This is the story of a cafe called University Lunch once located at 3713 N. 24th St. in North Omaha. Called the “Hash House” by nearby students, it was an institution for 15 years until it closed in 1938. This is its story.
A. D. Jones, Dr. Elizabeth Reeves, Robert Beech Howell, Anna Wilson, the Omaha Old Peoples Home Association, Crosby Funeral Home, and several others were attached to the mansion at 2018 Wirt Street in the Kountze Place neighborhood of North Omaha, Nebraska. What happened to it?
In its first 75 years, North Omaha was home to no fewer than four Jewish synagogues, six Catholic parishes and 50 Protestant congregations. These churches reflected the community’s diversity, including ethnic churches where only Italian, German, Norwegian, Danish and other languages were spoke. Within 25 years of Omaha’s founding, there were also several Black churches in the neighborhood north of downtown. Following is a history of churches in North Omaha.
With the old country ties in mind, one lawyer in Omaha took it upon himself to bring some fellow Irishmen back to Omaha to stump for “Cowboy” Jim Dahlman, Omaha’s corrupt longtime mayor who was controlled by local boss Tom Dennison. Did his tireless campaigning get him a seat in the Nebraska State Legislature? Was there dirty money involved in building his palatial home?
North Omaha’s historic Binney Street is packed with historical houses, churches and more from 125+ years ago in Nebraska history.
In the 1870s, businessman John McCreary built a fine Italianate mansion in present-day North Omaha. Here’s a history.
The most famous mansion built in North Omaha is probably the Mayne Mansion, also known as the Redick Mansion. Clifton E. Mayne was a pioneer real estate investor and salesman in the city. In the 1870s, a farmer built a little house along Saunders Street leading north out of Omaha. He sold ten acres and his little farmhouse to Mayne in 1885.
The Jewish people in North Omaha were tied together with the establishment and growth of the community for a century…
This is a history of the 1899 Greater America Exposition in North Omaha.
The Presbyterians were one of the congregations that grew along with Omaha. Arriving soon after the city’s founders, the first Presbyterian church in Omaha was opened in 1856. Over the next 25 years, more than 100 Presbyterian churches were founded in towns and cities across Nebraska. Their buildings became institutions for the faithful, for their communities and for the culture of the state. One institution made leaders for these flocks for more than 50 years.
While it has absolutely no active movie theaters today, the North Omaha community has been home to at least 20 (!) movie theaters over the last century. This is a short history of those theaters. Its really incomplete, as information has been hard for me to find.
The history of North Omaha includes redlining starting during the 1920s, and being made illegal in the 1960s. This article explores that history, including the context in which it happened and some of the outcomes.
Along the tree-lined streets and fine middle and upper class homes of Kountze Place in North Omaha, the staff of Omaha’s Presbyterian Theological Seminary decided in the early 20th century to start a new university. For 30 years, the neighborhood was home to the eventual University of Nebraska at Omaha. This is a short history of that time, starting from the beginning.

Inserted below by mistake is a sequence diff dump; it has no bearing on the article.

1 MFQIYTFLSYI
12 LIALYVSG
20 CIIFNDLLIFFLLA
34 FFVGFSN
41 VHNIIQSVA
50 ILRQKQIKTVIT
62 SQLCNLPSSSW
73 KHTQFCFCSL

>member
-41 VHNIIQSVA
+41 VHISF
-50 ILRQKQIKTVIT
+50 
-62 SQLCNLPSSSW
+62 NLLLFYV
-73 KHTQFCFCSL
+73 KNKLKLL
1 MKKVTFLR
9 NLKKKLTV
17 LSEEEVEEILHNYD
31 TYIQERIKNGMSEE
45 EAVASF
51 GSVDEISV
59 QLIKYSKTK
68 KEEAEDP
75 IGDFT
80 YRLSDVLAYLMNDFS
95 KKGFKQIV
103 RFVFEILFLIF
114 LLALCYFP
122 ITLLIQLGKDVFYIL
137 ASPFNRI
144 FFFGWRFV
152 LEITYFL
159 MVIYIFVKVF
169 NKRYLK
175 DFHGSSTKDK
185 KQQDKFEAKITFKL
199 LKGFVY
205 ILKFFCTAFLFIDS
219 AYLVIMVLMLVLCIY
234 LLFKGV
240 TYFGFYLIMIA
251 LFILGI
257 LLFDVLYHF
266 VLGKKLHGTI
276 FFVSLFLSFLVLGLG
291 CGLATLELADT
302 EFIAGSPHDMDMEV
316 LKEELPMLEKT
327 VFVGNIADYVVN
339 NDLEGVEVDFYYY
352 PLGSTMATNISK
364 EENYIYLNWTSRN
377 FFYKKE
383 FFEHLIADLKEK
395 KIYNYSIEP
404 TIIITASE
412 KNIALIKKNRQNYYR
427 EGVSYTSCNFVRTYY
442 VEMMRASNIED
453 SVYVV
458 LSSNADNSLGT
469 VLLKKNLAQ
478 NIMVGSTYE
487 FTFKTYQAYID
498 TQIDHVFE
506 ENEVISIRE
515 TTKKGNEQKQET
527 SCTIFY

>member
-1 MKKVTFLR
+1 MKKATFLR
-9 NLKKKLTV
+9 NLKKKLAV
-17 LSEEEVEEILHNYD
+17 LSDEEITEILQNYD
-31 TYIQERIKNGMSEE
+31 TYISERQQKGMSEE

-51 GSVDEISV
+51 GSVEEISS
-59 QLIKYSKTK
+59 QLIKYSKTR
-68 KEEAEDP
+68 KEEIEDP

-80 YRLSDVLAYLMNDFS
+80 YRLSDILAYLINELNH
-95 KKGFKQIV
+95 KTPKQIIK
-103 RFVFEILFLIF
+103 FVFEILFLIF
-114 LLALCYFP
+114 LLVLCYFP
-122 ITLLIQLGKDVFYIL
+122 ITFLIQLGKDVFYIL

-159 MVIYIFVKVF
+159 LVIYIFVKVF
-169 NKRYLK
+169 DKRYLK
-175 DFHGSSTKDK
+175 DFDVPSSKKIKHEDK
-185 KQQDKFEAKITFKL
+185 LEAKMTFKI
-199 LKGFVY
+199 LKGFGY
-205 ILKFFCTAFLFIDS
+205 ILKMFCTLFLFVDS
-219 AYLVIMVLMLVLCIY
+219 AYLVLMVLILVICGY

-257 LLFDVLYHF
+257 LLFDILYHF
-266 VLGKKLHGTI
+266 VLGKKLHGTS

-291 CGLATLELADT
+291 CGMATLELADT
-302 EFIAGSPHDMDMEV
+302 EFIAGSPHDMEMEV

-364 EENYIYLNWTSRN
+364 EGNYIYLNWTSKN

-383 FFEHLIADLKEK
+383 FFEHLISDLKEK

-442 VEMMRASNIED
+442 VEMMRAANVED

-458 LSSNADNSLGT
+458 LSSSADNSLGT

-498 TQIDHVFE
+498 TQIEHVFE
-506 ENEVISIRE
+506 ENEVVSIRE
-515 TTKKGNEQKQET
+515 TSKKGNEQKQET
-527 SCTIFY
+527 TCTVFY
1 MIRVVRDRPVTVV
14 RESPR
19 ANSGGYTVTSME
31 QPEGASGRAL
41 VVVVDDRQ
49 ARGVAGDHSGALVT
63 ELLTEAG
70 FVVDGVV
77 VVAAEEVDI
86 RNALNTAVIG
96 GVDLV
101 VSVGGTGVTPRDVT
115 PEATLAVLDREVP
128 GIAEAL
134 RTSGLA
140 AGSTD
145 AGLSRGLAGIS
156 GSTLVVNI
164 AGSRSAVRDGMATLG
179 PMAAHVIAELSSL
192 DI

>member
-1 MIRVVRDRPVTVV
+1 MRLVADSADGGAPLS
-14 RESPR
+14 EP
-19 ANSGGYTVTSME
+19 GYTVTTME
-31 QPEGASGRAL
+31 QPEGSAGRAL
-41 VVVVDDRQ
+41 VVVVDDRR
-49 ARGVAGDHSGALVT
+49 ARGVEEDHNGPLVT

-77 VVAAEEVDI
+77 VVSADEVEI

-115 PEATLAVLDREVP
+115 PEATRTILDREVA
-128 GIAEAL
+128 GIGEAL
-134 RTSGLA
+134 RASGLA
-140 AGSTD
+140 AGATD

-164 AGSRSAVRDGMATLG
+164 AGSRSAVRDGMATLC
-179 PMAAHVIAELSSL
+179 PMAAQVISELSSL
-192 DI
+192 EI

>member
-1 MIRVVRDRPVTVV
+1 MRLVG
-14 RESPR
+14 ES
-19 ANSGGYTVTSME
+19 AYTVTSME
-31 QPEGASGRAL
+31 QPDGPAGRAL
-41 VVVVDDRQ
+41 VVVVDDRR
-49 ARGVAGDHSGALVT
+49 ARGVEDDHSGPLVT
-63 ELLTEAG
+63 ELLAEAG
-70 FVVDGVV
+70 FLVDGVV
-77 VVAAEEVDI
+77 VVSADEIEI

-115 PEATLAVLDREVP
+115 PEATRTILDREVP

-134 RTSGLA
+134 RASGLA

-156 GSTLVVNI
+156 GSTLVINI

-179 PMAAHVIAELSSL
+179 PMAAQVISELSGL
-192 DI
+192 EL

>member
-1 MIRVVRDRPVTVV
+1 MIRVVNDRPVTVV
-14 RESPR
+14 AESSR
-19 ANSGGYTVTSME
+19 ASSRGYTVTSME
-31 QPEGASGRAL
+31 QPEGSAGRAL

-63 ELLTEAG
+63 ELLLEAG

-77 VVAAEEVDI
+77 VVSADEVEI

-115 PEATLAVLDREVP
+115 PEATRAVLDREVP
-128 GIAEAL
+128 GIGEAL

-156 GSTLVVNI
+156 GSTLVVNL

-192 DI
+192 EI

This is a summary of popular architectural styles in North Omaha.
This is a history of streetcars in North Omaha, Nebraska.
By now, many North Omahans are familiar with the grand, wonderful, exuberant and spectacular event know as the Trans-Mississippi Exposition … More
Hidden deep in the heart of North Omaha is a jewel of a street, filled with abundant American foursquare houses, long yards and hints of its glory 100 years ago. This section of Wirt street, from north 16th to north 24th streets, was once home to some of the predominant names in the beautiful Kountze Place development. It was also home to more than simple Foursquare style homes. In addition to the stout middle class houses, there were some exquisite examples of high style in Omaha history. This article highlights those beauties, which suggest a future for the Wirt Street historic district.
A graphic timeline with some important events in North Omaha history….
Between 1870 and the 1950s, A LOT happened in North Omaha. This is a summary of the people, events, organizations and more that made history…
This is a guest post by Linda Williams, an architecture student in Omaha.
The following video is a collection of pictures from the 1913 Easter Sunday tornado. This was a massive F5 tornado … More
North 24th Street in North Omaha, Nebraska, used to be a regular street of dreams. Home to immigrants and entrepreneurs, it hosted generations of families that made it. Then in the 1960s, several riots struck at the heart of the community. It hasn’t recovered in the 50 years since.
Florence Boulevard in North Omaha has a historic treasure trove packed with homes, businesses, churches and more.
If walls could talk, North Omaha’s schools would be much noisier, much more colorful, and much more complicated than anyone wants to hear. For more than 150 years, schools throughout the community have served students of all ages. With a deep history including segregation and school violence, its can be hard to remember all the positive people and events that emerged in the community’s schools. Following is my ever-growing history of the old schools in North Omaha.
This is a history of racism in Omaha, Nebraska.